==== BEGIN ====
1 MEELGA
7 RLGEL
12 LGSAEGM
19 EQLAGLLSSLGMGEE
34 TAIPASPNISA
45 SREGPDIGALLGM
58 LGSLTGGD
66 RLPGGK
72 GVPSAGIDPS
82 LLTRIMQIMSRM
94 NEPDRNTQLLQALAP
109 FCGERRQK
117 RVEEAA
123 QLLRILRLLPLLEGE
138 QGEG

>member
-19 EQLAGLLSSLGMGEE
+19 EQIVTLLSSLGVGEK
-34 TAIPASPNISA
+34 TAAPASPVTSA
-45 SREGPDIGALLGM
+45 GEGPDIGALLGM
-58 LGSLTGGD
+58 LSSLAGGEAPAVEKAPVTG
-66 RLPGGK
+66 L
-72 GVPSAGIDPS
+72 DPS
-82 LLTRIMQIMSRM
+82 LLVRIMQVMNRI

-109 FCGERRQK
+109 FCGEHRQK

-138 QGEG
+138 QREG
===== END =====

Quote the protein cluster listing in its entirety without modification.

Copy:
1 MEELGA
7 RLGEL
12 LGSAEGM
19 EQLAGLLSSLGMGEE
34 TAIPASPNISA
45 SREGPDIGALLGM
58 LGSLTGGD
66 RLPGGK
72 GVPSAGIDPS
82 LLTRIMQIMSRM
94 NEPDRNTQLLQALAP
109 FCGERRQK
117 RVEEAA
123 QLLRILRLLPLLEGE
138 QGEG

>member
-19 EQLAGLLSSLGMGEE
+19 EQIVTLLSSLGVGEK
-34 TAIPASPNISA
+34 TAAPASPVTSA
-45 SREGPDIGALLGM
+45 GEGPDIGALLGM
-58 LGSLTGGD
+58 LSSLAGGEAPAVEKAPVTG
-66 RLPGGK
+66 L
-72 GVPSAGIDPS
+72 DPS
-82 LLTRIMQIMSRM
+82 LLVRIMQVMNRI

-109 FCGERRQK
+109 FCGEHRQK

-138 QGEG
+138 QREG